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chapter 76: The Nature of Public Opinion - Viscount James Bryce, The American Commonwealth, vol. 2 
The American Commonwealth, with an Introduction by Gary L. McDowell (Indianapolis: Liberty Fund, 1995). Vol. 2.
Part of: The American Commonwealth, 2 vols.
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The Nature of Public Opinion
In no country is public opinion so powerful as in the United States: in no country can it be so well studied. Before I proceed to describe how it works upon the government of the nation and the states, it may be proper to consider briefly how it is formed, and what is the nature of the influence which it everywhere exercises upon government.
What do we mean by public opinion? The difficulties which occur in discussing its action mostly arise from confounding opinion itself with the organs whence people try to gather it, and from using the term, sometimes to denote everybody’s views, that is, the aggregate of all that is thought and said on a subject, sometimes merely the views of the majority, the particular type of thought and speech which prevails over other types.
The simplest form in which public opinion presents itself is when a sentiment spontaneously rises in the mind and flows from the lips of the average man upon his seeing or hearing something done or said. Homer presents this with his usual vivid directness in the line which frequently recurs in the Iliad when the effect produced by a speech or event is to be conveyed: “And thus anyone was saying as he looked at his neighbour.” This phrase describes what may be called the rudimentary stage of opinion. It is the prevalent impression of the moment. It is what any man (not every man) says i.e., it is the natural and the general thought or wish which an occurrence evokes. But before opinion begins to tell upon government, it has to go through several other stages. These stages are various in different ages and countries. Let us try to note what they are in England or America at the present time, and how each stage grows out of the other.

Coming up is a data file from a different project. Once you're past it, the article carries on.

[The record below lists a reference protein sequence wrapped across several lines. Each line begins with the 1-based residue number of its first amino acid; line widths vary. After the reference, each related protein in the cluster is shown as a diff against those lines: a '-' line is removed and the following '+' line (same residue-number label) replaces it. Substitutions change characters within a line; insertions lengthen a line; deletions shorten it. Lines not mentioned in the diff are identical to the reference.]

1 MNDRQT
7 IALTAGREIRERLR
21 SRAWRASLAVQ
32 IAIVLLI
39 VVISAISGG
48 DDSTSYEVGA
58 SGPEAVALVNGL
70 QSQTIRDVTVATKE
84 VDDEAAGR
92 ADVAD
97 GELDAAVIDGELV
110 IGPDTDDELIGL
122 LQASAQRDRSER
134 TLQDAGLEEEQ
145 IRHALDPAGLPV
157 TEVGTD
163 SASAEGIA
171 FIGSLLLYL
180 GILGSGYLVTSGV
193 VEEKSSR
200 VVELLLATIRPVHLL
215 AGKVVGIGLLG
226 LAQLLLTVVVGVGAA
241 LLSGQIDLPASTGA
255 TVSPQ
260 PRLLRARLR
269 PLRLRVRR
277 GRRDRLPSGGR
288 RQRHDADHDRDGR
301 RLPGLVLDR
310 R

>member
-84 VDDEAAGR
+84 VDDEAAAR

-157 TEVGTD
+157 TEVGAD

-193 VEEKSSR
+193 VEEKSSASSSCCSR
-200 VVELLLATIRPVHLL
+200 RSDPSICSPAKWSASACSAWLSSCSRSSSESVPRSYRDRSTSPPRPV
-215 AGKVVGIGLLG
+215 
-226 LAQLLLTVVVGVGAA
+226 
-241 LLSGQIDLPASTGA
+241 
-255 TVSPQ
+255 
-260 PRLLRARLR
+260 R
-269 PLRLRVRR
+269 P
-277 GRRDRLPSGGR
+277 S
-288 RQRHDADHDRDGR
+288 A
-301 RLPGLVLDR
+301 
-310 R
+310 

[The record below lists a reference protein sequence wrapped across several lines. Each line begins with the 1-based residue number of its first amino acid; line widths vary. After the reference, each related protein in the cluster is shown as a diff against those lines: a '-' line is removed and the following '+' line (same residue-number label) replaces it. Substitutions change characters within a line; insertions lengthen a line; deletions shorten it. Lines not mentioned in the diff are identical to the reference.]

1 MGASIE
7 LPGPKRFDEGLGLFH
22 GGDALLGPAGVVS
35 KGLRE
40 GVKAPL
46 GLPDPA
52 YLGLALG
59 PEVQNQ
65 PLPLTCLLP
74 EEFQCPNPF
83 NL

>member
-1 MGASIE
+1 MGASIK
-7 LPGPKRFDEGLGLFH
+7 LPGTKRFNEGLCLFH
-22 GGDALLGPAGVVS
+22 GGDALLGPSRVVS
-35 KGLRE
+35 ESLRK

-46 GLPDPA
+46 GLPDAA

A businessman reads in his newspaper at breakfast the events of the preceding day. He reads that Prince Bismarck has announced a policy of protection for German industry, or that Mr. Henry George has been nominated for the mayoralty of New York. These statements arouse in his mind sentiments of approval or disapproval, which may be strong or weak according to his previous predilection for or against protection or Mr. Henry George, and of course according to his personal interest in the matter. They rouse also an expectation of certain consequences likely to follow. Neither the sentiment not the expectation is based on processes of conscious reasoning—our businessman has not had time to reason at breakfast—they are merely impressions formed on the spur of the moment. He turns to the leading article in the newspaper, and his sentiments and expectations are confirmed or weakened according as he finds that they are or are not shared by the newspaper writer. He goes down to his office in the train, talks there to two or three acquaintances, and perceives that they agree or do not agree with his own still faint impressions. In his business office he finds his partner and a bundle of other newspapers which he glances at; their words further affect him, and thus by the end of the day his mind is beginning to settle down into a definite view, which approves or condemns Prince Bismarck’s declaration or the nomination of Mr. George. Meanwhile a similar process has been going on in the minds of others, and particularly of the journalists, whose business it is to discover what people are thinking. The evening paper has collected the opinions of the morning papers, and is rather more positive in its forecast of results. Next morning the leading journals have articles still more definite and positive in approval or condemnation and in prediction of consequences to follow; and the opinion of ordinary minds, hitherto fluid and undetermined, has begun to crystallize into a solid mass. This is the second stage. Then debate and controversy begin. The men and the newspapers who approve Mr. George’s nomination argue with those who do not; they find out who are friends and who opponents. The effect of controversy is to drive the partisans on either side from some of their arguments, which are shown to be weak; to confirm them in others, which they think strong; and to make them take up a definite position on one side. This is the third stage. The fourth is reached when action becomes necessary. When a citizen has to give a vote, he votes as a member of a party; his party prepossessions and party allegiance lay hold on him, and generally stifle any individual doubts or repulsions he may feel. Bringing men up to the polls is like passing a steam roller over stones newly laid on a road: the angularities are pressed down, and an appearance of smooth and even uniformity is given which did not exist before. When a man has voted, he is committed: he has thereafter an interest in backing the view which he has sought to make prevail. Moreover, opinion, which may have been manifold till the polling, is thereafter generally twofold only. There is a view which has triumphed and a view which has been vanquished.